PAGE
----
An autovacuum will not release much (if any) space back to the OS. That's perfectly normal. It just marks it as available for new dará to occupy.
So, if data is being added/removed at a similar rare, the table size will reach an equilibrium with lots of dead tuples that are being reused
If autovacuum is happening too infrequently, then there'll be far too many dead tuples. If it's happening too frequently, then there'll be too much load on the IO system
Personally, I'd say 0.1 is still too high for a billion+ row table. That's still 100+ million dead tuples. That's a lot, plus it'll be slow to process. I'd use 0.001 (1+ million dead tuples), or maybe even lower.
Depending on the delete rate, you could even set the scale_factor to 0, and the autovacuum_vacuum_threshold to a number appropriate for an autovacuum every few days.
On 14 May 2023 23:20:19 Wells Oliver <wells.oliver@xxxxxxxxx> wrote:
Yeah, We've tuned them down to a 0.1 factor and they are indeed being auto-vacuumed (though perhaps not frequently enough). I feel like I am just seeing the autovacuuming releasing a _lot_ less space than a full vacuum. Of course, I know that this is generally the case, but I am surprised by the factor... Nothing we can't live with, I was just wondering if there wasn't some clever solution.Perhaps lowering the auto vacuum factor even lower would be useful here too.On Sun, May 14, 2023 at 3:14 PM Paul Smith <paul@xxxxxxxxxx> wrote:Have you tuned the autovacuum settings? We've found the defaults to not be great for large tablesEg autovacuum_vacuum_scale_factor defaults to 0.2, so 20% of the tuples need to be deleted/updated before a vacuum us triggered. If there are a billion rows, that means there needs to be 200 million deleted rows to trigger the autovacuumMaybe try changing autovacuum_vacuum_scale_factor to 0.001 or something for that large tablePaul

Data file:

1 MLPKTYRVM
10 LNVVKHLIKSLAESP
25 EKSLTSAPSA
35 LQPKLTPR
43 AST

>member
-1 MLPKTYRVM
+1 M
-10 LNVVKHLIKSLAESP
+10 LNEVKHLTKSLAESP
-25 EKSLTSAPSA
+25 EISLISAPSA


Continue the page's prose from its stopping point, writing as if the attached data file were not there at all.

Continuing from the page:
On 14 May 2023 22:03:41 Wells Oliver <wells.oliver@xxxxxxxxx> wrote:I think our use-case here is nothing special: just very large tables that are deleted from and re-inserted with some frequency. They store monthly data and exist as partitions. As an example, July of 2022 (summer months are peak) had 1,630,558,336 rows. We delete from this and insert daily. We rarely get new, relevant data once the month is over. The n_dead_tup from pg_stat_all_tables here was over 7m rows, and clearing that out gave us back nearly 50GB, and the file size estimate on this partition was ~200 GB. These tables get auto-vacuumed but clearly it's not, well, aggressively reclaiming space.Given that they are partitions, VACUUM FULL locks the parent table, so new writes/deletes can't happen, and anyway people like to run queries against these tables quite frequently.Glad to add any detail I can.On Sun, May 14, 2023 at 11:32 AM Jeff Janes <jeff.janes@xxxxxxxxx> wrote:On Sun, May 14, 2023 at 1:46 PM Wells Oliver <wells.oliver@xxxxxxxxx> wrote:Noticed over the last few days how much more space VACUUM FULL reclaims (for obvious reasons) and I am wondering if there are any solutions for a more fruitful VACUUM without the locks of FULL?There are lots of theories which are all compatible with the minimal amount of info given here. If the space is freed from the indexes, then just reindexing (which can be done concurrently in recent versions) could reclaim the space. If it is from the table itself then something like pg_squeeze (https://github.com/cybertec-postgresql/pg_squeeze/) might help. Or you can implement your own squeezing, by using a CTE with a ctid scan to delete tuples from the end of the table and reinsert them in the front, then use regular vacuum to truncate the now-free space off the end of the table.I would think the more fruitful VACUUM would be to prevent the bloat from occuring in the first place but without knowing the root cause I can't offer anything but platitudes there.Cheers,Jeff----